Tornado Hits Hayling Island – Importance of Tying Down….!!

Putting It Away

We have a rule at our Club that all parked boats should be tied down.  I don’t suppose for a moment we have 100% compliance to that rule. It’s not a rule just for dinghies, of course.

You’d think an FF was heavy enough to be secure probably.  When I had my first brand new fifteen, I had the nose of the boat lift out of the trailer support in a gale – as a result nowadays, I always tie the nose in when parked. Around about ten years ago, in the Datchet Winter Warmup, we had Brett Dingwall’s Fifteen blow clean out of its trailer and bounce down the slope below….  those of you who helped carry it back up will remember.  So we never forget to tie our trailer down when parked.

Now, take a look at this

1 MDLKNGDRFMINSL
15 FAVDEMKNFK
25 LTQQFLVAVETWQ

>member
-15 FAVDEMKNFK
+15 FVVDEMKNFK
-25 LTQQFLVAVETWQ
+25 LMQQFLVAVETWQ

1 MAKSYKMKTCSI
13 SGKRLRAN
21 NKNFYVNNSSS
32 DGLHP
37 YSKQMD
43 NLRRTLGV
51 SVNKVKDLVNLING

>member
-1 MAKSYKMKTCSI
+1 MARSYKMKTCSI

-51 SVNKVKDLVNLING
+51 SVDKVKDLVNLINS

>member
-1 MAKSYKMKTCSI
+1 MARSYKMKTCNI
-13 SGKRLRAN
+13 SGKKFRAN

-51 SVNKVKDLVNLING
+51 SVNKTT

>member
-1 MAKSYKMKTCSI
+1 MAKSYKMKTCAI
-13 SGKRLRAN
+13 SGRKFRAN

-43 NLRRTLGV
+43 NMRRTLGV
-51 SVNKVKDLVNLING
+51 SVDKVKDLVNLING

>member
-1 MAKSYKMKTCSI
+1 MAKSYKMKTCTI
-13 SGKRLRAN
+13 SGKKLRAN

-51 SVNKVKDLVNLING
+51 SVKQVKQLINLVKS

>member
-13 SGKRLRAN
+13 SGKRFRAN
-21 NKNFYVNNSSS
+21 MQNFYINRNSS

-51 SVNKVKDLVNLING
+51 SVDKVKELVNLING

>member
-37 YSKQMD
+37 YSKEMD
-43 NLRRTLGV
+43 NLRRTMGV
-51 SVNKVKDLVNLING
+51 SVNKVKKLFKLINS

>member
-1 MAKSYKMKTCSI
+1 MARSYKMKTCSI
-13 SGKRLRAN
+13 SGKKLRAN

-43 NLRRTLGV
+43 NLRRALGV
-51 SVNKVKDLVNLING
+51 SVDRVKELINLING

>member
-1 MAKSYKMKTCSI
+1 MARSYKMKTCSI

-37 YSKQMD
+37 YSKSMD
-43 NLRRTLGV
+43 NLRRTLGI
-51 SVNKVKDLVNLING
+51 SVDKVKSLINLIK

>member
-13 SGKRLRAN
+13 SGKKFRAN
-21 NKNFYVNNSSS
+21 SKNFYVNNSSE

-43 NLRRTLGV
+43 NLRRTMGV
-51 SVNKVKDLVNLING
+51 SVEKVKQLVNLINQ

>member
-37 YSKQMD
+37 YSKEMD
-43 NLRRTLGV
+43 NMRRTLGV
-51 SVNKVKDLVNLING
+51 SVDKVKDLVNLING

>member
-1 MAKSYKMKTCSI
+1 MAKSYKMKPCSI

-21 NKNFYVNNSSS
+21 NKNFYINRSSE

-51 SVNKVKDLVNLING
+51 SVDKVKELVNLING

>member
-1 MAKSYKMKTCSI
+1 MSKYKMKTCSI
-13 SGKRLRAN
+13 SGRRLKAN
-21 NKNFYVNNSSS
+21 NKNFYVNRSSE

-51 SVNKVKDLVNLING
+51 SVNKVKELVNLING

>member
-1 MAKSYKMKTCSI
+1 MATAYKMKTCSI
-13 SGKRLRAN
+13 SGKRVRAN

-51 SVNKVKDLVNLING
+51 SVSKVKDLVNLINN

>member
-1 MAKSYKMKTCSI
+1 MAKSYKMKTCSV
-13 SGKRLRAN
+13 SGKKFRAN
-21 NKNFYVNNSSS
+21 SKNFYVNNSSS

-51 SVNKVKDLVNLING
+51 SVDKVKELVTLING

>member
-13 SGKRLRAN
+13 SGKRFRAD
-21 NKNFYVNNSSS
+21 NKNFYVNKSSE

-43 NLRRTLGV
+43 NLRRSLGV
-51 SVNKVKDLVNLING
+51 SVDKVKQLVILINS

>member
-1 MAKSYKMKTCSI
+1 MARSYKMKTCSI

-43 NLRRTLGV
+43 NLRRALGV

First Flying Fifteen? – Towing it Home – Part 2……

Yesterday we looked at securing the bow, now lets think about midships!!

You will see boats with extra long straps over the top, securing the boat like a dinghy.  You don’t want too much pressure in that – part of class folklore is that boats that do a lot of towing develop cracks along the gunwhale surface as this tie-down strap applies pressure at the edge of the boat, leveraging the overhang of the gunwhale design.

.

.

.

.

What most people do instead, or sometimes as well as, is secure the main weight of the boat by the keel. Hopefully, your kit of straps from your sailmaker includes an assymetrically padded strap that enables you to secure the keel very firmly to the trailer. The assymetric padding is to position over the top of the keel – which is very fine – to protect it.

If you want to put the top strap over then, just thing of it as being there to stop the boat wobbling around. If you have a Hayling Trailer, you should move the side chocks in to achieve the same effect. With the keel firmly secured, the boat is not about to part company with the trailer in any event.